A group of independent pharmacies in states across the country have begun distributing the abortion drug mifepristonean thanks to newly implemented regulations by the Biden administration earlier this year.
The news was first reported by politics, comes after President Joe Biden in January issued new regulations allowing retail pharmacies to dispense mifepristone. Mifepristone, along with another drug, misoprostol, is approved for use through 10 weeks of pregnancy and is used in more than half of all abortions nationwide.
The move is one of several actions the Biden administration has taken to maintain and expand abortion access in the post-fish eggs era, under the light of strengthen Republican-led bans on the procedure.
Not surprisingly, Biden’s efforts have come under attack from Republican state officials, who have tried to limit women’s access to the drug and discourage pharmacies from seeking evidence. receive for drug distribution.
Currently there are only 19 public pharmacies confirmed they are distributing the drugs, although others may be providing them more quietly, amid fears of retaliation from anti-abortion groups, many people previous commitment this year to protest, boycott and organize pressure campaigns targeting pharmacies that have chosen to distribute the drug.
While thousands of branches of major pharmacies are also expected to begin distributing mifepristone in the coming months, several companies said they wouldn’t drug distribution in states where Republican attorneys general have threatened legal action or in states where there are discrepancies between the legality of abortion and the ability of individual pharmacists to dispense the drug.
Many states are led by Republicans banned or placed on the side of the road Same with mifepristone. And even in states with legal protections for abortion, many individual pharmacies and pharmacists refuse to dispense medicine based on personal beliefs, or fear of disapproval.
In Iowa, abortion is currently legal legal until 22 weeks of pregnancy after a state district court temporarily blocked a ban on abortion after about six weeks of pregnancy. Iowa law requires patients to wait 24 hours and receive a fetal ultrasound before having an abortion. Medical abortion is legal but the patient must prescriptions by a doctor and have an in-person appointment with the doctor to receive The first two-dose regimen.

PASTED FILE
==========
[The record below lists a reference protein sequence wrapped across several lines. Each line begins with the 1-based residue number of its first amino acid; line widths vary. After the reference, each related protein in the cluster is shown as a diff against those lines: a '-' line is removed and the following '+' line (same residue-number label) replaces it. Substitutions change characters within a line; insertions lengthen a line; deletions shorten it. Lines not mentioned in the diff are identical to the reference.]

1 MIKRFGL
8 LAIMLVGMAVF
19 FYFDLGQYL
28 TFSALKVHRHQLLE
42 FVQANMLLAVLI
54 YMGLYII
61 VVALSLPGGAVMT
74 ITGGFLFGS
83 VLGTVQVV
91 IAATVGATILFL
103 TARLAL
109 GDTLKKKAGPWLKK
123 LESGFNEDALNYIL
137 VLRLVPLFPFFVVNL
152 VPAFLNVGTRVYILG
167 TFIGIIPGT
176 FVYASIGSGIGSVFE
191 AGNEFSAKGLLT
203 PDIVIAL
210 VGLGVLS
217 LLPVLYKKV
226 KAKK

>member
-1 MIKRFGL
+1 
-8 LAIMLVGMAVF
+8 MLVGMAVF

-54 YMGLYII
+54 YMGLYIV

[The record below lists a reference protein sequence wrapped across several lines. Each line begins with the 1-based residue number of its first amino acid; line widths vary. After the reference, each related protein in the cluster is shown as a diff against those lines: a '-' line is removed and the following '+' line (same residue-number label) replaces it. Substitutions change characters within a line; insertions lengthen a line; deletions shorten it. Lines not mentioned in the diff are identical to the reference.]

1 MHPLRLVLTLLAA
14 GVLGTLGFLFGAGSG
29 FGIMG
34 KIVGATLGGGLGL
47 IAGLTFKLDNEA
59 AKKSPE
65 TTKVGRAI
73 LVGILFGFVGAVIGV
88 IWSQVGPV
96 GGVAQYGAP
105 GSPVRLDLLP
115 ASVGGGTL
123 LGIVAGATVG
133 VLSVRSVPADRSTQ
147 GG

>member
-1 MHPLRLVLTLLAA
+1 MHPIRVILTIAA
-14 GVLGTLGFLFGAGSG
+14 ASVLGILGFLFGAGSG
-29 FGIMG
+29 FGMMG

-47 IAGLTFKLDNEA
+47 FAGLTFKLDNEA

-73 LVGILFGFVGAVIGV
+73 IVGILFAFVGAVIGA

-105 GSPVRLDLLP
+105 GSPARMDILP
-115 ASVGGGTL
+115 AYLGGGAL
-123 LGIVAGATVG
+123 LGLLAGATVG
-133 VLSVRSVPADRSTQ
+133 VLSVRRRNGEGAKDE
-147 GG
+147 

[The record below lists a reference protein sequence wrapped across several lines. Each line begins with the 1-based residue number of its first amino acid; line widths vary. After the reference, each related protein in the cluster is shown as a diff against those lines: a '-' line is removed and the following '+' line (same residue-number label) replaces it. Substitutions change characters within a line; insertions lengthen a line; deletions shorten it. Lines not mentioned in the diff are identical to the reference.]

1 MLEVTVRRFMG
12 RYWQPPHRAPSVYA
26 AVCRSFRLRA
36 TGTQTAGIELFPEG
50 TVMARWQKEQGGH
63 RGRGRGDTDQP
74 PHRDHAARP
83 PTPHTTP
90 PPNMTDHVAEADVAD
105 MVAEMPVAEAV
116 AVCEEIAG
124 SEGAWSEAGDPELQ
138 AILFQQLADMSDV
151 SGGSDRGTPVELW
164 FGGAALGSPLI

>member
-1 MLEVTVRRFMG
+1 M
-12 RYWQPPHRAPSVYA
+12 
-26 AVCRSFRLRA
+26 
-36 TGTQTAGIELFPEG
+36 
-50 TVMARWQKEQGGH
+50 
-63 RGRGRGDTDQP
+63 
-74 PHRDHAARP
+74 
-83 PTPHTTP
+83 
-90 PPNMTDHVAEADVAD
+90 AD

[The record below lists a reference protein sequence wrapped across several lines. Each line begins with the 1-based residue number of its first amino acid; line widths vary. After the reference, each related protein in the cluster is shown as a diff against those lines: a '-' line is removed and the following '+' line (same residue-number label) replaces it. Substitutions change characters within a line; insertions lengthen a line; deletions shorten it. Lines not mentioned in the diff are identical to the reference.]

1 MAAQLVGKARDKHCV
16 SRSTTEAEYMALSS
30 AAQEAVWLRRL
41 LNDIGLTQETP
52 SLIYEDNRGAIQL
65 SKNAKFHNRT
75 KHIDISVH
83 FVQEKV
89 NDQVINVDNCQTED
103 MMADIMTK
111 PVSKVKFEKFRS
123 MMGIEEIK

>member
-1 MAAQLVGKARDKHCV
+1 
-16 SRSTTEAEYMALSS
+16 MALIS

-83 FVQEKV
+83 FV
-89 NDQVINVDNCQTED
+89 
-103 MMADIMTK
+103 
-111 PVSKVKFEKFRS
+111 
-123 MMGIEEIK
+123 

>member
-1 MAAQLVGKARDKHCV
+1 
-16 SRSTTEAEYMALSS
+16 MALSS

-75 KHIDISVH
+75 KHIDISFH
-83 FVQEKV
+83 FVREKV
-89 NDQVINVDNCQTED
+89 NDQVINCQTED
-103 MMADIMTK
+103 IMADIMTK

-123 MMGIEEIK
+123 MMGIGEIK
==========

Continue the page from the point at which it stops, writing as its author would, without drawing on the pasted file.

Access to the drug nationwide is also at risk due to a lawsuit from anti-abortion activists seeking to revoke the FDA’s approval of the drug and severely limit its use.
In April, U.S. District Judge and Trump appointee Matthew Kacsmaryk issued a ruling in the case and ordered its complete retention of federal approval of mifepristone, surpassing decades of scientific approval precedents and hundreds of studies document the safety of medications in abortion care.
In response, the federal appeals court partially blocked Kacsmaryks’ decision maintains the availability of mifepristone but limits access in ways that could harm patients seeking abortion care. In effect, the appeals court ruling allowed the FDA’s 2000 approval of mifepristone to remain in place, but temporarily overturned regulatory changes made since 2016 that sought to expand access.
The case was appealed to the Supreme Court, and although pressure from pro-choice advocates and President Biden himself, the Court, which begins its new term this week, has not yet announced whether it will hear the case, Hippocratic Medical Alliance v. U.S. Food and Drug Administrationbefore the term ends in June 2024.
More than 600 state Democratic lawmakers from 49 states signed an amicus brief to the Court urging the justices to maintain access to mifepristone and strike it down entirely. Kacsmaryks decision.
In Iowa, Senators Herman Quirmbach, Molly Donahue, Claire Celsi, Liz Bennett and Representative Megan Srinivas have all signed the summary.
Whether or not the Supreme Court hears the case, access to health care in the United States will be changed.
In August, Planned Parenthood announced that the availability of mifepristone is essential to ensuring everyone can access abortion services.
Pregnant people should be the ones making decisions about their own health care, and health professionals should be the ones making evidence-based decisions about the safety of drugs, not judgment, Alexis McGill Johnson, president and CEO of the Planned Parenthood Federation of America, said in a statement. The Supreme Court should reject this clearly baseless and political effort to interfere with our ability to receive health care.
If mifepristone is withdrawn from the market, doctors will be forced to prescribe only misoprostol, the second drug in a two-drug regimen prescribed to end pregnancy, which has a lower effectiveness rate than when prescribed alone.
Legal experts also warn that the case could overturn decades of precedent and could set the stage for political groups to overturn other FDA approvals of controversial drugs and vaccines. argue.
The Biden administration has said it supports the FDA’s nearly two-decade approval of mifepristone and is focused on ensuring access.
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